10 Best Dishes From Trinidad

Roti, doubles, curries and more — Trinidad's best foods are loaded with flavor and pack on the taste. Check out these top 10 must-try Trini dishes from writer Ann Vanderhoof's delicious tour of local Trinidad cuisine. (Try not to let your mouth water too much.)

Ready to try your hand in the kitchen? Click here to learn how to make these dishes with our authentic Trinidad recipes.

Read more: Hawaii's Best Tastes | Taste Trinidad's Chocolate

A long roll-up of callaloo (a spinach-like green) and split-pea batter, sliced and deep-fried, with a dollop of tamarind or mango chutney on top, and — if you're lucky enough to be at Mitra and Leela's — a dab of roasted pepper. Heaven. Photographer's note: Don't expect to find Mitra and Leela's on your own. There's no sign (the place doesn't really have a name), and once they sell out, the place folds up and disappears from the road. It's like a saheena bat cave. | Zach Stovall
Magic happens when you mix chunks of fresh fruit with lime juice, hot pepper, salt, garlic and chadon bene, a first cousin to cilantro. It's impossible not to go back for more. Photographer's note: The chow looks like unassuming pineapple chunks, sweet as a prayer book. Just watch out — it'll kick you twice on Sunday. | Zach Stovall
Photographer's note: While Ann chose geera (chicken, lamb or pork marinated with herbs and garlic, browned in caramelized sugar and slow-cooked with ground, roasted cumin seed), I had a run-in with a dump truck (literally) that kept me from shooting it. Nevertheless, cow-heel soup should be the "bonus" item on this list. While the cow heel itself had the texture of chicken ligaments, the carrot, potato, "green fig" (banana) and flour dumplings coated in the thick, flavorful broth made them well worth eating. | Zach Stovall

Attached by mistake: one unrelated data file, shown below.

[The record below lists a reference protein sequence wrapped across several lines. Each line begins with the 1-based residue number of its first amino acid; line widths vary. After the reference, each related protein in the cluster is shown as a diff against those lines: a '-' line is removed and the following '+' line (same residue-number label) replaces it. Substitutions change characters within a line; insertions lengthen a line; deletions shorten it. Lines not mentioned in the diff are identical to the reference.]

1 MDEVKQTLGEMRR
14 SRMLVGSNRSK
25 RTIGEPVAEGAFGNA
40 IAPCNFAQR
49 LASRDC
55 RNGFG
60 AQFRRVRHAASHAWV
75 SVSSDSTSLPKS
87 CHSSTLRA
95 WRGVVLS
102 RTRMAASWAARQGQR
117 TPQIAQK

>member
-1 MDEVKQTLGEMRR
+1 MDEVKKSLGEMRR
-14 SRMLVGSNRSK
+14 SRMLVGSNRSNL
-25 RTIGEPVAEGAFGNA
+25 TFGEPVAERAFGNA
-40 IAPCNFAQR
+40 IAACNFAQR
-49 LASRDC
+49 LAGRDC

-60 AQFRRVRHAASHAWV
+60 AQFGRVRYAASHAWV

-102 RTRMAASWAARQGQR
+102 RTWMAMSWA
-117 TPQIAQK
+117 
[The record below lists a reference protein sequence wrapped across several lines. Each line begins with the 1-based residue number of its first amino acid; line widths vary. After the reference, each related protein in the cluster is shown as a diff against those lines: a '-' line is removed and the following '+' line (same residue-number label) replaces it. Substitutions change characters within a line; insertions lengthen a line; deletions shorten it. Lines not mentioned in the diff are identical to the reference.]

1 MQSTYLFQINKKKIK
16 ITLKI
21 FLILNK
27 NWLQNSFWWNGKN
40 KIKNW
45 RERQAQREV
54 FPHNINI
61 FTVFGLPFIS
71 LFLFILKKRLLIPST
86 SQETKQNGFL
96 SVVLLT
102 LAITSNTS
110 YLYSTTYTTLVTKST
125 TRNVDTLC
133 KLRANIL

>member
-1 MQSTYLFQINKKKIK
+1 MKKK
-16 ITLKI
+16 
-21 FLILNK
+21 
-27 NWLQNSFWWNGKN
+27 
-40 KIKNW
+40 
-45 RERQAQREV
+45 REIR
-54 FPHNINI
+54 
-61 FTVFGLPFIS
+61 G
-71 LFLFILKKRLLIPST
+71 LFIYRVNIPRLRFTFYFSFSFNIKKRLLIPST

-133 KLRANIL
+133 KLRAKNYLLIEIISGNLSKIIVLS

Scoop up a chunk of tender meat and put aside all preconceptions: This goat's neither tough nor gamey, and the strips of "buss-up" roti are perfect for capturing every last bit of sauce. Photographer's note: The shredded roti is said to look like a busted-up shirt. The Trini accent is thick like chutney, and if you don't say buss-up-shut (in the dialect), expect a confused look. | Zach Stovall
Curry, a fruit? Yep, skin, seed and all. Stuff it inside a roti with other curries, or serve as a side dish. You're expected to pick up the pieces and suck them, all the better to savor the spicy-sweet flavor. Photographer's note: Imagine the largest burrito you've ever seen, loaded with curry, and then eating around chunks of chicken bone and mango seed. Delicious, but careful eating. | Zach Stovall
Coconut milk and fresh grated coconut in the roast bake provide a subtly sweet counterpoint to the saltfish/tomato/onion/pepper salad inside. Before you ask for extra pepper sauce, remember the name means "burn mouth." | Zach Stovall
Smoky, fire-roasted eggplant mashed with browned bits of onion, pepper and garlic (green). Better than baba ghanoush. Chokha also comes in the tomato variety (red), with okra, a popular Trini veggie, in the background. | Zach Stovall
Photographer's note: Trini street vendors work when it's convenient, so if they don't feel like selling, you're not tasting. Since I never caught up with Ann's ginger-coconut ice-cream purveyor, I went with these sweet balls of fried split-pea flour. About the size of doughnut holes, they come glazed in either a mango or tamarind chutney sauce, and were bought from an even sweeter lady right on the roadside. | Zach Stovall
Dense, crispy-edged squares of tubular (Trini-made) pasta glued together by eggs, milk and lots of melted cheddar (with more cheese melted on top). You're right, Jesse: Definitely not mac-and-cheese and great with a dash of pepper sauce. Photographer's note: For even more flavor, order it topped with stewed beef and drippings. Hello, high cholesterol! | Zach Stovall